The FCC recently started catching up. Its current stance is that competition is failing in the prison telecom market. Federal regulators imposed caps on interstate phone calls in February, prohibiting companies from charging more than 25¢ per minute for collect calls and 21¢ per minute for prepaid calls. The caps are temporary and serve partially as a way to gather data so the commission can implement wider reforms. In October, meanwhile, the FCC began taking comments on proposed regulations that could fundamentally change the economics of the industry. In addition to putting permanent caps on rates, the commission is considering banning commissions paid to prisons and further regulating other fees that providers charge related to phone calls.
With the rate caps in place, inmates immediately started making more calls to other states. According to the FCC, one provider’s rates on these calls declined 39 percent and call volume went up between 20 percent and 30 percent. But most calls that prisoners make are local. Ronald Schackart, who is on death row in Arizona, says the changes were a “godsend”—and a painful reminder of just how ridiculous the rates still are on the majority of the calls he makes. “Most of my family members that I call at least once per week live in Tuscon, AZ—only 100-150 miles from here—and I’m charged $5.99 to make a 15-minute call to them!” Schackart explained in a handwritten filing to the FCC. “Why do I have to pay six dollars to call someone who lives 100-150 miles from here, and only three-four dollars to call someone who lives on the other side of the continent?!”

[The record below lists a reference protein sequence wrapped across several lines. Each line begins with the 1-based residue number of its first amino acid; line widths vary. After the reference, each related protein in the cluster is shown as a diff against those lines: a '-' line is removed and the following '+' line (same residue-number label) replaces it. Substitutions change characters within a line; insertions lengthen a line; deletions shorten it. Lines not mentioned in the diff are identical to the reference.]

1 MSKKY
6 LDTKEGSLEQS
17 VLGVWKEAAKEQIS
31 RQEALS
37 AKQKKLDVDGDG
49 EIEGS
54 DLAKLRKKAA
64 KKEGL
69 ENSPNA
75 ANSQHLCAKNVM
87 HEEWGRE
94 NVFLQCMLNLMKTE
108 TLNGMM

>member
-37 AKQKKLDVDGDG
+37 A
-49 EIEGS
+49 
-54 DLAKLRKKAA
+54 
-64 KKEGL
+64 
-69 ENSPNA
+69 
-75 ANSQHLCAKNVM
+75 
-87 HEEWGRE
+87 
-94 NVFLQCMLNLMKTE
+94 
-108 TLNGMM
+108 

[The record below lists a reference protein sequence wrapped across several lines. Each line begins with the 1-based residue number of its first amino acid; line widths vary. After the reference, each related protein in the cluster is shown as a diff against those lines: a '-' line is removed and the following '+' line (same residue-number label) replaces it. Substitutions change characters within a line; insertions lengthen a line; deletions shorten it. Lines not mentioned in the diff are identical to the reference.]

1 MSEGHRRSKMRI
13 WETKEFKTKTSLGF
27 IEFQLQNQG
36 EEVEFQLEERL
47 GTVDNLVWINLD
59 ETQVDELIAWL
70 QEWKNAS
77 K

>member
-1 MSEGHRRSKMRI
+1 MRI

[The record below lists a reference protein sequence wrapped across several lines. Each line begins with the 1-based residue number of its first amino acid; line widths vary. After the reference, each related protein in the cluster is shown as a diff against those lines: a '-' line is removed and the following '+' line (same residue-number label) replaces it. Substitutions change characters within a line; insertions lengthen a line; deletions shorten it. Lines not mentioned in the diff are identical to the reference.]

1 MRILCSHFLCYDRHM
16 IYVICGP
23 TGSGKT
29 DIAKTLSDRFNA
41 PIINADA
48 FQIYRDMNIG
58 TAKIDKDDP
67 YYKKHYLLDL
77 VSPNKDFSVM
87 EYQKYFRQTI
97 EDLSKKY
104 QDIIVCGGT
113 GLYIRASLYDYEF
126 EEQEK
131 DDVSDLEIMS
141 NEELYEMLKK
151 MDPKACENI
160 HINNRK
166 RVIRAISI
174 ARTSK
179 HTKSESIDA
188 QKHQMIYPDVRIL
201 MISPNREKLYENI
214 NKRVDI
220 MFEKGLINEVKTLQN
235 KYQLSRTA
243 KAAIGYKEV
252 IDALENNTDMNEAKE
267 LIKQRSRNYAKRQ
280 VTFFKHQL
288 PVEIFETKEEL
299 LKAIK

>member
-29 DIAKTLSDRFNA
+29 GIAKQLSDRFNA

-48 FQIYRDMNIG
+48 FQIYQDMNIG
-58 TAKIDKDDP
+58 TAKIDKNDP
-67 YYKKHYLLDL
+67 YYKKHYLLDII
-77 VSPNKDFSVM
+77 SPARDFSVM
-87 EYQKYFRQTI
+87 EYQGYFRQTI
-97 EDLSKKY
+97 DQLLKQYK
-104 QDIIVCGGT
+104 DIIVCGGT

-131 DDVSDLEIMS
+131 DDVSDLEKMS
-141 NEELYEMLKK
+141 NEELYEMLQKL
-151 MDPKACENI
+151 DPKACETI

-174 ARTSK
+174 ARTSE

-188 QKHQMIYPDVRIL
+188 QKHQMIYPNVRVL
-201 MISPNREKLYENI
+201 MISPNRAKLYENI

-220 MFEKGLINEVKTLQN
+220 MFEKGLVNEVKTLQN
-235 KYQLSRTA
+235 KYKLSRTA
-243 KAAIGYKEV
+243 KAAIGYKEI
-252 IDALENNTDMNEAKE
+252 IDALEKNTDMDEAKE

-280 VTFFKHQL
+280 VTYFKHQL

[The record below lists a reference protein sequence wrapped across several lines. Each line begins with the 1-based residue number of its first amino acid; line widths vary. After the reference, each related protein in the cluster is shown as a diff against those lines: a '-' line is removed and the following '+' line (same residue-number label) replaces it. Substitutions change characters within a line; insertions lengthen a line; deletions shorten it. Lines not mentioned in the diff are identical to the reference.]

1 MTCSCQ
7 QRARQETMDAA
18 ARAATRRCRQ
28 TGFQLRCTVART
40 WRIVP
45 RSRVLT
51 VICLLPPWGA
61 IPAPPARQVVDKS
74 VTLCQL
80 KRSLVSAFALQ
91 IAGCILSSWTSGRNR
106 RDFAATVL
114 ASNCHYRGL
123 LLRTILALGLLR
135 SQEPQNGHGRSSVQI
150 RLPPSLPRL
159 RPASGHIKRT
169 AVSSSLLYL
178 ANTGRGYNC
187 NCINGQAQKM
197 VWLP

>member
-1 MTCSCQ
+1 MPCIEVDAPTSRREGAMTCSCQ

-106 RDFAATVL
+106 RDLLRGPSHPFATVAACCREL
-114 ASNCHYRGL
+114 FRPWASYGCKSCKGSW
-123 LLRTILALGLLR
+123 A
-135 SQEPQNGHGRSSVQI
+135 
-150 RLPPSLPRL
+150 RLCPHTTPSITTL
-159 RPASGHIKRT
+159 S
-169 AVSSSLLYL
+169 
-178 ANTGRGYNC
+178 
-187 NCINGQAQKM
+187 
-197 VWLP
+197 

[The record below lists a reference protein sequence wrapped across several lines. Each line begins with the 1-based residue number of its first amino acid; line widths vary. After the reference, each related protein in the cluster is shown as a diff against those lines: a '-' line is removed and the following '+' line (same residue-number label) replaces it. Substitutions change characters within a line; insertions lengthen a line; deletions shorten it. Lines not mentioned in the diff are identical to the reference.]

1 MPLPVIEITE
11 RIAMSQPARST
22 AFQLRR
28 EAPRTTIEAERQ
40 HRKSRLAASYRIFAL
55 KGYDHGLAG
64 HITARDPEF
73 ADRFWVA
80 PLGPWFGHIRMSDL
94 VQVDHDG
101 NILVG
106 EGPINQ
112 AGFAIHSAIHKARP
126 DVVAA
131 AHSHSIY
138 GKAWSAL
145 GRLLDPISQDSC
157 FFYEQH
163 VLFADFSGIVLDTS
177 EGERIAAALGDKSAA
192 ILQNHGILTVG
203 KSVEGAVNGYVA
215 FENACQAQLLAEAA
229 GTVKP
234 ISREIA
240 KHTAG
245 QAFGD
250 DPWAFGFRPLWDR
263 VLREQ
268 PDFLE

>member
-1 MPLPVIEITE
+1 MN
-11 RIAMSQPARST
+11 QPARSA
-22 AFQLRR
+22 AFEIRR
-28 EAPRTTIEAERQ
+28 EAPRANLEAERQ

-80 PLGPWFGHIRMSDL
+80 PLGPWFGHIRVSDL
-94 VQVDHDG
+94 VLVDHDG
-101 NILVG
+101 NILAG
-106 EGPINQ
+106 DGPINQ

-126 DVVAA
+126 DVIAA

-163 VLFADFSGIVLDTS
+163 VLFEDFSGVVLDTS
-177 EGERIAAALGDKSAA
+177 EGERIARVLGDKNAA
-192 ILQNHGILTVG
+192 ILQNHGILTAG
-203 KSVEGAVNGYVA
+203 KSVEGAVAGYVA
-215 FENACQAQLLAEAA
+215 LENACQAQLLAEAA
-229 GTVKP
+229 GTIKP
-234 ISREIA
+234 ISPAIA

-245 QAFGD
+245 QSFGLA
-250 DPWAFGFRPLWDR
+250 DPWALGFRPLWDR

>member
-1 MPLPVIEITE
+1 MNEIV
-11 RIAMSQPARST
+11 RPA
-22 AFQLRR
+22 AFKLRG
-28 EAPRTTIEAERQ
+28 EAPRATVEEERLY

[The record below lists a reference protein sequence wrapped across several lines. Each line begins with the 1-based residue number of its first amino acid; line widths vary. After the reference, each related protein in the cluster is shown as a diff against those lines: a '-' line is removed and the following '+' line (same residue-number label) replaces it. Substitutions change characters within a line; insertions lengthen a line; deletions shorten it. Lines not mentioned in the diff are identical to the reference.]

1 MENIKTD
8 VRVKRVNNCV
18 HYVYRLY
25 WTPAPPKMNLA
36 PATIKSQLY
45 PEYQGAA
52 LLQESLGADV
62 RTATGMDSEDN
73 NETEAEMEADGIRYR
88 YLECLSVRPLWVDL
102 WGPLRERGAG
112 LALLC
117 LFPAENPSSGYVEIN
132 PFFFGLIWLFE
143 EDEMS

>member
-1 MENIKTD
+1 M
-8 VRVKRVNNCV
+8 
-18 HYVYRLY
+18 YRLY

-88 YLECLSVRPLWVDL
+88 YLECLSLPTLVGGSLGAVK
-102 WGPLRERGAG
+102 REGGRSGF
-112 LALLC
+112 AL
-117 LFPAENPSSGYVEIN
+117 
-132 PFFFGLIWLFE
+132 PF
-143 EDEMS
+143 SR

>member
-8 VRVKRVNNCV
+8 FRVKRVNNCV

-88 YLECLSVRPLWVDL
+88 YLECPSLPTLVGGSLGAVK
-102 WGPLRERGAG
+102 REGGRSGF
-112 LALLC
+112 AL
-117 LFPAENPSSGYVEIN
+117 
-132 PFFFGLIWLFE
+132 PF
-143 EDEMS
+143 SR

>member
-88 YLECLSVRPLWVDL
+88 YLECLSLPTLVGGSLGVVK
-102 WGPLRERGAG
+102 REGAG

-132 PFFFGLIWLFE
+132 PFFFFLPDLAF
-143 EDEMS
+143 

A handful of other prisoners made similar arguments in public responses. Their longhand filings stand out among the form letters from sheriff’s offices and the legalese of lawyers and policy advocates.
The phone companies say they’re on board with reform. Three of the largest providers—Global Tel-Link, Securus, and Telmate—submitted a proposal to the FCC in September that would reduce commissions, set rate caps of 24¢ per minute for collect calls and 20¢ per minute for prepaid calls, and put new restrictions on fees charged for such things as payment processing. The prison telecoms are itching for change because they have grown tired of competing among themselves to outbid one another on what they’re willing to pay prisons, says Peter Wagner, the executive director of the Prison Policy Initiative. “They made this monster, and now they’re unhappy,” he says, “and they want the FCC to break it for them.”
The agreement that there’s a problem with inmate phone rates doesn’t mean everyone sees eye to eye on a solution. Several carriers sued to block the FCC’s temporary regulations from going into effect. Advocates for prisoners are calling for much lower caps on the per-minute calls than the proposal from the large companies. There’s also widespread suspicion that what the industry wants to do is simply shift revenue from per-minute charges to other fees that aren’t regulated.
Advocates and smaller carriers claim the flat fees assessed on each call and other associated phone services have been steadily increasing since February. Vincent Townsend, founder of Pay-Tel Communications, believes these fees are the primary reason inmates pay so much for calls. Shifting prison phone revenue away from high rates and toward these discrete charges is also a way to hide revenue from prison systems, which receive commissions only on the per-minute calling revenue. “Until you fix the fees, it’s like spitting in the wind,” he said at an FCC hearing in July. “You’re wasting everybody’s time.”